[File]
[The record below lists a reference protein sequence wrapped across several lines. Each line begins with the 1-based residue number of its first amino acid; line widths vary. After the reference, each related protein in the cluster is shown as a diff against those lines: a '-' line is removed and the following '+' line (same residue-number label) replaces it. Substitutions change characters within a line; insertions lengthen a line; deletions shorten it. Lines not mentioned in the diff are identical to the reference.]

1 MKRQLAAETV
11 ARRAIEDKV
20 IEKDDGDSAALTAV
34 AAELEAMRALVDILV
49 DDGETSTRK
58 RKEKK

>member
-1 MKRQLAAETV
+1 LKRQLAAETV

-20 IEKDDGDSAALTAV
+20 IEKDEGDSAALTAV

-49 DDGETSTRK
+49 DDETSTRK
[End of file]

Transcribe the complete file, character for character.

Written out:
[The record below lists a reference protein sequence wrapped across several lines. Each line begins with the 1-based residue number of its first amino acid; line widths vary. After the reference, each related protein in the cluster is shown as a diff against those lines: a '-' line is removed and the following '+' line (same residue-number label) replaces it. Substitutions change characters within a line; insertions lengthen a line; deletions shorten it. Lines not mentioned in the diff are identical to the reference.]

1 MKRQLAAETV
11 ARRAIEDKV
20 IEKDDGDSAALTAV
34 AAELEAMRALVDILV
49 DDGETSTRK
58 RKEKK

>member
-1 MKRQLAAETV
+1 LKRQLAAETV

-20 IEKDDGDSAALTAV
+20 IEKDEGDSAALTAV

-49 DDGETSTRK
+49 DDETSTRK